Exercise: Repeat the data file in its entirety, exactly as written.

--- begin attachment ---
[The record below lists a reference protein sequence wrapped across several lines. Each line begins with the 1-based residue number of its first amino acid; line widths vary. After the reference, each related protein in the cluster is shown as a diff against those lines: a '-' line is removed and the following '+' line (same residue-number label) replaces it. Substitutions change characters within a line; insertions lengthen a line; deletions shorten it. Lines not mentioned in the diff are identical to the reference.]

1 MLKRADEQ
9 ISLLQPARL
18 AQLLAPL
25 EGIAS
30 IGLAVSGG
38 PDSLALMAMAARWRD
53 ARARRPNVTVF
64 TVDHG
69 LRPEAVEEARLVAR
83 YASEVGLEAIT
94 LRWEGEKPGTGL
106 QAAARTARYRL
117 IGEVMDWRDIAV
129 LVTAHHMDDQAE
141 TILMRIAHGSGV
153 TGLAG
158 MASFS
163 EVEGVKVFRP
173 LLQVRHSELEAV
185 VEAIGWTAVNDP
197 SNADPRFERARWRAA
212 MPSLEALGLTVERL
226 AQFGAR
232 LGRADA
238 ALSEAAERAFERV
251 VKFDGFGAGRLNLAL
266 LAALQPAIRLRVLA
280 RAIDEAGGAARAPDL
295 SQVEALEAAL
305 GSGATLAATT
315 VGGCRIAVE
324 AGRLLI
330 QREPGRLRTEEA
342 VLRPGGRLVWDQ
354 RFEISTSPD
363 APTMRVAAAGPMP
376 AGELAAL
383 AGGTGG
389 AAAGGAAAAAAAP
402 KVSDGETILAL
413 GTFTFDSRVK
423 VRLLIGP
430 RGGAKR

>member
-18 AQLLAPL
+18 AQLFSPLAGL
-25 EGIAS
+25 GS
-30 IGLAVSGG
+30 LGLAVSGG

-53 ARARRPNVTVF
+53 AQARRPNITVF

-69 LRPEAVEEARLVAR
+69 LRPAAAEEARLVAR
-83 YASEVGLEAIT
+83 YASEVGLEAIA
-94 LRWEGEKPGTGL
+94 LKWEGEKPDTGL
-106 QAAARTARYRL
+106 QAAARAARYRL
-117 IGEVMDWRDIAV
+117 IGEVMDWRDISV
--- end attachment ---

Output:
[The record below lists a reference protein sequence wrapped across several lines. Each line begins with the 1-based residue number of its first amino acid; line widths vary. After the reference, each related protein in the cluster is shown as a diff against those lines: a '-' line is removed and the following '+' line (same residue-number label) replaces it. Substitutions change characters within a line; insertions lengthen a line; deletions shorten it. Lines not mentioned in the diff are identical to the reference.]

1 MLKRADEQ
9 ISLLQPARL
18 AQLLAPL
25 EGIAS
30 IGLAVSGG
38 PDSLALMAMAARWRD
53 ARARRPNVTVF
64 TVDHG
69 LRPEAVEEARLVAR
83 YASEVGLEAIT
94 LRWEGEKPGTGL
106 QAAARTARYRL
117 IGEVMDWRDIAV
129 LVTAHHMDDQAE
141 TILMRIAHGSGV
153 TGLAG
158 MASFS
163 EVEGVKVFRP
173 LLQVRHSELEAV
185 VEAIGWTAVNDP
197 SNADPRFERARWRAA
212 MPSLEALGLTVERL
226 AQFGAR
232 LGRADA
238 ALSEAAERAFERV
251 VKFDGFGAGRLNLAL
266 LAALQPAIRLRVLA
280 RAIDEAGGAARAPDL
295 SQVEALEAAL
305 GSGATLAATT
315 VGGCRIAVE
324 AGRLLI
330 QREPGRLRTEEA
342 VLRPGGRLVWDQ
354 RFEISTSPD
363 APTMRVAAAGPMP
376 AGELAAL
383 AGGTGG
389 AAAGGAAAAAAAP
402 KVSDGETILAL
413 GTFTFDSRVK
423 VRLLIGP
430 RGGAKR

>member
-18 AQLLAPL
+18 AQLFSPLAGL
-25 EGIAS
+25 GS
-30 IGLAVSGG
+30 LGLAVSGG

-53 ARARRPNVTVF
+53 AQARRPNITVF

-69 LRPEAVEEARLVAR
+69 LRPAAAEEARLVAR
-83 YASEVGLEAIT
+83 YASEVGLEAIA
-94 LRWEGEKPGTGL
+94 LKWEGEKPDTGL
-106 QAAARTARYRL
+106 QAAARAARYRL
-117 IGEVMDWRDIAV
+117 IGEVMDWRDISV